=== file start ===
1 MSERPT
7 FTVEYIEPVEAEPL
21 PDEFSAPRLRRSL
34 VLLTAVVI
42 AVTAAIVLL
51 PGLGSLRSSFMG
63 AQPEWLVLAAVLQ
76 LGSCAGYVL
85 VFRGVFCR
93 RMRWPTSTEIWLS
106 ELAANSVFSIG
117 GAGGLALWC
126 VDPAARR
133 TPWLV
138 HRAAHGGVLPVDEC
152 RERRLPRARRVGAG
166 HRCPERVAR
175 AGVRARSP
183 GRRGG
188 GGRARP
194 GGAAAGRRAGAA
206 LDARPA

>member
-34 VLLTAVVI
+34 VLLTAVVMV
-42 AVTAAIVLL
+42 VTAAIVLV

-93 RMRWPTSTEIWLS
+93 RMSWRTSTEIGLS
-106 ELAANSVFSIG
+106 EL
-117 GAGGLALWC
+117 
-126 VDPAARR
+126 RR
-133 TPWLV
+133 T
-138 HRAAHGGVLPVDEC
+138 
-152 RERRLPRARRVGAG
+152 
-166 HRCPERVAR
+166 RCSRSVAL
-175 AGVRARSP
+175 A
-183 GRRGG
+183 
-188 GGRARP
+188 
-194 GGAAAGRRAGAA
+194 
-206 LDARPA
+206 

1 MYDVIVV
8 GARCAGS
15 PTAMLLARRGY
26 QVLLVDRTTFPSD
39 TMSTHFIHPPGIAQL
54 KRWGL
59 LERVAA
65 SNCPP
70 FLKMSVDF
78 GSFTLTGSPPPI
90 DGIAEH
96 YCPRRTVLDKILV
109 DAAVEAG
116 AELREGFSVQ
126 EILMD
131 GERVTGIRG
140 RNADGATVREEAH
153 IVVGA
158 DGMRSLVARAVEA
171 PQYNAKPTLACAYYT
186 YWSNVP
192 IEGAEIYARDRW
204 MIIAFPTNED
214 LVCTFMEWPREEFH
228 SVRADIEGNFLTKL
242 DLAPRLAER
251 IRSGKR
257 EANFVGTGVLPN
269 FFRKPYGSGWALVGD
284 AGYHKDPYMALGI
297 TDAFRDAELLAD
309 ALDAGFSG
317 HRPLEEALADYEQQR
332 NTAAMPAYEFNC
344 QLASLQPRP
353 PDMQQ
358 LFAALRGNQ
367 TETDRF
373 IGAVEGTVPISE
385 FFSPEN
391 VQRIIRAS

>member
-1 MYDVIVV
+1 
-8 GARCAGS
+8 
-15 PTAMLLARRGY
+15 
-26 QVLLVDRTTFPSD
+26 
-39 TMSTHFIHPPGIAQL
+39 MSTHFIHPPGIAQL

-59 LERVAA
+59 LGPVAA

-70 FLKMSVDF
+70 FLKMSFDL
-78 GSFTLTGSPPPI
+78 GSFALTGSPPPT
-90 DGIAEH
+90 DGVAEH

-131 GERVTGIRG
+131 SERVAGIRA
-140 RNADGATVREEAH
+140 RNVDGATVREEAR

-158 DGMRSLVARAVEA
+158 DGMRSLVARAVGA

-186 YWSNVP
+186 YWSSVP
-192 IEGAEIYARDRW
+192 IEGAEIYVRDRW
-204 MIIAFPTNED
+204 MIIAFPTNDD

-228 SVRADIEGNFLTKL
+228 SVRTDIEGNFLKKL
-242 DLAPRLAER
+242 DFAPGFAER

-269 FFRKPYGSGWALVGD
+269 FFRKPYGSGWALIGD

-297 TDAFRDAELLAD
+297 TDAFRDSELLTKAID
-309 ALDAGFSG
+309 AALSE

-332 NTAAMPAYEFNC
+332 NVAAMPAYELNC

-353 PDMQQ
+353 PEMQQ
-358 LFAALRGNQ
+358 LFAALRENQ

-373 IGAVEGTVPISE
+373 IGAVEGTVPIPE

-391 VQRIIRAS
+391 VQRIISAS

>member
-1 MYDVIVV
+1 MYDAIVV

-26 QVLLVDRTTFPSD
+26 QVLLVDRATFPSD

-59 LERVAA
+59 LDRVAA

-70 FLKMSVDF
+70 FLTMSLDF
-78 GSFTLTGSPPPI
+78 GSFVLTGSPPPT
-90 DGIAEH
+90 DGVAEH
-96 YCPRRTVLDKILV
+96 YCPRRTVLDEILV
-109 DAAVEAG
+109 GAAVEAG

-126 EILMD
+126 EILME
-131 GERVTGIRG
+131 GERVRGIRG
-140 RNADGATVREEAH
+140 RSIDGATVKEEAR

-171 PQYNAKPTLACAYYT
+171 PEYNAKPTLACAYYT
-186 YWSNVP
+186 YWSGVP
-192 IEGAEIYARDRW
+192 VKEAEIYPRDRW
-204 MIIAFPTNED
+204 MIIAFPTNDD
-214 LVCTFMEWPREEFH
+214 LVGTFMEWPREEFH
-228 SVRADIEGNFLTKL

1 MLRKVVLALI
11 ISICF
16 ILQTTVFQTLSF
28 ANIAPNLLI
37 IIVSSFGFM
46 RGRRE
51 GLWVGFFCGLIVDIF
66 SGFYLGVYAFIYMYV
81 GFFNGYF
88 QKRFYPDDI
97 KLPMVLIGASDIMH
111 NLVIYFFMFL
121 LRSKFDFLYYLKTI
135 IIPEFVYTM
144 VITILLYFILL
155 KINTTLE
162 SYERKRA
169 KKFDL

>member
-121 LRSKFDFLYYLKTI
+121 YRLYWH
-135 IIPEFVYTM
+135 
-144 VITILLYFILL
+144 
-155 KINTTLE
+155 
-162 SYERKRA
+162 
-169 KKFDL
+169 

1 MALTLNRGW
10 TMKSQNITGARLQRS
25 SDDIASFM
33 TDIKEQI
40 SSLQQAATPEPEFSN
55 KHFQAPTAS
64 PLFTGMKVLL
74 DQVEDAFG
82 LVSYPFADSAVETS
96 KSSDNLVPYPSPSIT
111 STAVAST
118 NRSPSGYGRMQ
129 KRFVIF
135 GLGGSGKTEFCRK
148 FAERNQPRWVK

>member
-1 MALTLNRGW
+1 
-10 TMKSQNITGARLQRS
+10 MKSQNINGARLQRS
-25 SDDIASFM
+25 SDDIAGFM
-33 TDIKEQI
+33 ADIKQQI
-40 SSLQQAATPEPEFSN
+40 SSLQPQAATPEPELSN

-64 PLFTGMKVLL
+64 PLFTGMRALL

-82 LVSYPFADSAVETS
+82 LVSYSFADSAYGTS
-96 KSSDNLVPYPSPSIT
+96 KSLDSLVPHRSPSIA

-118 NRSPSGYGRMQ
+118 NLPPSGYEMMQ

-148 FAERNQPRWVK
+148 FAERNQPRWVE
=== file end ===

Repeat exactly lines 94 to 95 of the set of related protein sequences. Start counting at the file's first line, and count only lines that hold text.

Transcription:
391 VQRIIRAS

>member